living with HAE, supported by OnePath
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No matter where you are in your journey, being well-informed can help you create a plan as you move forward.

So learn as much as you can from your healthcare team — they’re the best source of information about your rare disease and its treatment — but also look to OnePath to continue your education. Select a condition below to get started.

This site is intended for a U.S. audience.

The contents of this site are not intended for the purpose of disease diagnosis or as a substitute for information that is provided to you by your physician. You should always discuss your medical condition and any questions you have with your doctor.

Hereditary angioedema

Hereditary angioedema (HAE) is a rare genetic disorder. In fact, it's thought that HAE only affects between 1 in 10,000 and 1 in 50,000 people in the world. HAE can cause attacks of painful, disabling swelling in any part of the body. An HAE attack that affects the throat is potentially life threatening, because it puts you at risk of suffocation. Attacks can happen without warning or an obvious trigger and can last for days if untreated.

What causes HAE?

Most people with hereditary angioedema (HAE) don't have enough of a protein called C1 esterase inhibitor (C1-INH) or the protein their bodies produce does not work the way it should.

When it's at normal levels and working properly, C1-INH helps block overproduction of another protein called bradykinin, which can cause fluid in the blood vessels to leak into surrounding tissue and cause swelling.

Pie chart of the cause of HAE being an inherited gene vs. spontaneous gene change

Family history


Inherited gene


Spontaneous genetic mutation

About hereditary angioedema (HAE)

HAE symptoms can be very different from person to person. That means one person with HAE could experience symptoms with greater severity and frequency or in different locations than someone else who also has HAE. HAE symptoms can also change within the same person. For example, some women with HAE experience a shift in the frequency of their HAE attacks during various life stages, such as puberty, pregnancy or menopause.

HAE can cause attacks of swelling in any part of the body, but the most common locations include the abdomen, face, feet, genitals, hands and throat. An attack that causes swelling in the throat can interfere with breathing, creating a potentially life-threatening situation. While these attacks occur less frequently than other types of attacks, they are the most serious. If you experience an HAE attack affecting your airway, seek emergency treatment as soon as possible.

1. Abdomen

2. Face

3. Feet

4. Genitals

5. Hands

6. Throat

Image showing common HAE attack locations on the body - abdomen, face, feet, genitals, hands, & throat

Approximately 50% of people with HAE experience at least one HAE attack that causes swelling in the throat at some point in their lives.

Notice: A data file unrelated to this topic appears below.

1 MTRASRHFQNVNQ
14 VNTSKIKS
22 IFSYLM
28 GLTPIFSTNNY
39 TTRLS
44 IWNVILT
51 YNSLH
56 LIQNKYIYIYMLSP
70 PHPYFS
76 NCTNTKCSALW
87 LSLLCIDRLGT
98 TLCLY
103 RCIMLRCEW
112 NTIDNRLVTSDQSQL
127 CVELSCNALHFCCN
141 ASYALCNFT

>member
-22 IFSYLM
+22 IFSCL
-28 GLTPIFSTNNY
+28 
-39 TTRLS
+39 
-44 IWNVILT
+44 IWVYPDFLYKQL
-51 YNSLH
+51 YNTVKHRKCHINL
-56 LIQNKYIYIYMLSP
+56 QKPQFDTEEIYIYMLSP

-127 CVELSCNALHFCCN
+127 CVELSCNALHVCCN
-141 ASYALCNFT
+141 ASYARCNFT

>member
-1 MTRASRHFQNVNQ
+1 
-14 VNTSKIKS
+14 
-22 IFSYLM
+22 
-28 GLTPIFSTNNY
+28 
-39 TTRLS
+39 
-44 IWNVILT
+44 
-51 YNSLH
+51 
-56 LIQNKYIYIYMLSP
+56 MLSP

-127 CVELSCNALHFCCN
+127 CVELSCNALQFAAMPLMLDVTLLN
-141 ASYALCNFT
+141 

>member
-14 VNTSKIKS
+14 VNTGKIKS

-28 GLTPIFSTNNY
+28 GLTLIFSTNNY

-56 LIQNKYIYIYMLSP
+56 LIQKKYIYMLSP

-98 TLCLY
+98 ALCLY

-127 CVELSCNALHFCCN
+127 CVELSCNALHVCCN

How is HAE diagnosed?

Because hereditary angioedema (HAE) is rare and under-recognized by physicians, HAE symptoms are frequently misdiagnosed as other, more common conditions. In a survey of 313 patients, 65% of participants reported receiving a misdiagnosis before being accurately diagnosed with HAE.

Finding a doctor who knows about HAE can be difficult, so it’s in your best interest to do your research. Look for an HAE expert, learn as much as you can about the condition and keep a record of your symptoms and family history. If a doctor thinks you might have HAE, he or she will perform a blood test to confirm the diagnosis.

Pie chart showing that 65% of patients report receiving a misdiagnosis before being accurately diagnosed with HAE

Misdiagnosis & HAE



N=313 from an online survey published in 2010.

Where can I find support?

If you or a loved one has been diagnosed with HAE, it may feel like few people really understand what you’re going through. But you’re not alone. Connecting with the HAE community can help you learn from people who have been where you are and give you the opportunity to share your own experiences with people who can relate.

Takeda provides funding to some of the below organizations in support of efforts that include, but are not limited to: research, education, meetings/events and support.

US Hereditary Angioedema Association (HAEA)

This non-profit patient advocacy organization, founded and staffed by HAE patients and caregivers, provides a wide range of HAE resources and personalized patient support.

American Academy of Allergy, Asthma & Immunology (AAAAI)

Check out current research, connect with experts and see what’s top of mind for today’s allergists, immunologists and other healthcare professionals.

American College of Allergy, Asthma & Immunology (ACAAI)

Explore the resources available through this wide network of healthcare professionals dedicated to improving the quality of patient care.

National Organization for Rare Disorders (NORD)

A rare disease umbrella organization that provides advocacy, research, education and patient services in the US. See how they help and find out how you can get involved.

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